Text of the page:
For the third of their major operas this season, the English National Opera chose Mozart's Idomeneo, one of Mozart's earlier masterpieces telling the story of the Cretan King Idomeneus's homecoming after the Trojan War. To allay the wrath of the sea god Poseidon, Idomeneus has made a rash vow to sacrifice to him the first person he sees upon landing: disaster engulfs him and Crete when this turns out to be his beloved son Idamante. The ENO put on an all-new production from director Katie Mitchell.

Photo of Sarah Tynan and Robert Murray (c) 2010 Steve Cummiskey, courtesy of ENO
Photo of Sarah Tynan and Robert Murray (c) 2010 Steve Cummiskey, courtesy of ENO

Mozart was blissfully happy when writing Idomeneo, and it's easy to see why. While the music may lack the transcendent quality of some of Mozart's later and more famous operas, Mozart's energy and inventiveness leap out at you from every line, and the opera is a showpiece for Mozart's unique ability to create ensemble pieces where voices and orchestral instruments collaborate and intertwine. Some of the writing for woodwind and voice is quite unspeakably beautiful.

As in Tosca a few weeks ago, I couldn't fault Edward Gardner's conducting. The orchestra delivered energy, drive, instrumental quality and perfect balance throughout the evening. Vocally, the cast matched them for quality from the beginning. The opera opens with the Trojan princess Ilia mourning her captivity and her inappropriate love for Idamante in a recitative and aria in which she holds the stage single handed for what seems like an impossibly long time. It has to be a stern test of any soprano, and Sarah Tynan carried it off impressively. Emma Bell's desperate, furious Electra was sung with such fire that it was difficult to imagine how Idamante could resist her. The male roles - Paul Nilon as Idomeneo and Robert Murray as Idamante - were perhaps a shade eclipsed by the soprano's virtuosity, but still sounded wonderful, with Nilon's Handelian colorotura delivered with some style. Also, I thought Adam Green's one main aria as Arbace was an unexpected highlight. And the chorus in Act III as the Cretans discover the nature of Idomeneo's vow knocked me for six.

If this had been a concert performance of the opera, I would have given it ten out of ten. But it wasn't. And the production, I'm afraid, gets a very definite thumbs down.

I'm not against modern productions of ancient stories: the ENO's Pearl Fishers worked brilliantly. But the choice of setting in this production was nothing short of bizarre. We seemed to be set in a standard business hotel - a Hyatt Regency or a Hilton, perhaps. The main characters barely moved around the stage or interacted with each other at all: rather, they engaged in heroic bouts of drinking as a succession of waiters moved across the stage refilling their glasses and serving them with meals. It was as if the director didn't trust her singers to hold the audience's attention, and felt that something else needed to be done: the problem is that the something else was all about taking my attention away from the singing and the drama, rather than doing anything at all to enhance it. The weirdness increased in Act III, when in Ilia's desperate and beautiful aria asking the "amorous breezes and lovely flowers" to listen to her plight, we were expected to watch a projected video of what looked like a steadicam shot of Kew Gardens, complete with hotel flunkeys coming in to mend the projector as Ilia's face was half in darkness. And I'm afraid that some ripped curtains and a fallen pine tree in the hotel lobby definitely weren't enough to give me a feeling of Crete devastated by storms.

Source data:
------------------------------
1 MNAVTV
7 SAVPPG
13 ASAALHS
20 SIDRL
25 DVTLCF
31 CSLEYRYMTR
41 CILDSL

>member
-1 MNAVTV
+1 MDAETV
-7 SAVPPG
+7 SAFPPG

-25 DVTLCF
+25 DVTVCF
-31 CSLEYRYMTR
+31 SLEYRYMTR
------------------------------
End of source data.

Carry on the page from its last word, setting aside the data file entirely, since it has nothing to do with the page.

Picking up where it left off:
The translation didn't help, particularly in the case of Electra. Lines that were reasonably poetic or at least neutral in Italian were turned into banal prose (example: "I'm so angry"), which elicited raucous laughter from the audience. I somehow doubt the comic relief was intended - after all, Mitchell's conceit is that Electra actually shoots herself at the end of the opera, rather than simply storming off.

Once a production has started to wind you up like this, you start noticing a million small irritations, and I'm not going to list them all. And I have a certain amount of sympathy for the director. The principle of Greek drama, as mirrored faithfully in this opera, is that the audience knows the story in all its details before entering the theatre. Therefore, the interest lies not in the action but in the poetry and the characters' motivations and reactions. Clearly, it's a difficult task to render this style on a modern stage for audiences who are not well versed in its traditions. But when all is said and done, I felt that events on stage were detracting from a wonderful piece of music, which is rather losing the point of going to the opera.

None the less, the music is quite glorious. Go to hear this production, if not to see it.